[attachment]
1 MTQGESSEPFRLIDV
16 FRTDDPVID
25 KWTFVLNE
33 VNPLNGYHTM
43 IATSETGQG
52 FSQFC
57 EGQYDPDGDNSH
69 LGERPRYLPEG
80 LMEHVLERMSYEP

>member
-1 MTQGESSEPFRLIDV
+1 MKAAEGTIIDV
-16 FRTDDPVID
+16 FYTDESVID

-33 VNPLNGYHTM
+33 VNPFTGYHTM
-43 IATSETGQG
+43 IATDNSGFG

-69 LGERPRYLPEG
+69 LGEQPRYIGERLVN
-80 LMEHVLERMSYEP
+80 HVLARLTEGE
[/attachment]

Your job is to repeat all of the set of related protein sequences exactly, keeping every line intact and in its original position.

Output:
1 MTQGESSEPFRLIDV
16 FRTDDPVID
25 KWTFVLNE
33 VNPLNGYHTM
43 IATSETGQG
52 FSQFC
57 EGQYDPDGDNSH
69 LGERPRYLPEG
80 LMEHVLERMSYEP

>member
-1 MTQGESSEPFRLIDV
+1 MKAAEGTIIDV
-16 FRTDDPVID
+16 FYTDESVID

-33 VNPLNGYHTM
+33 VNPFTGYHTM
-43 IATSETGQG
+43 IATDNSGFG

-69 LGERPRYLPEG
+69 LGEQPRYIGERLVN
-80 LMEHVLERMSYEP
+80 HVLARLTEGE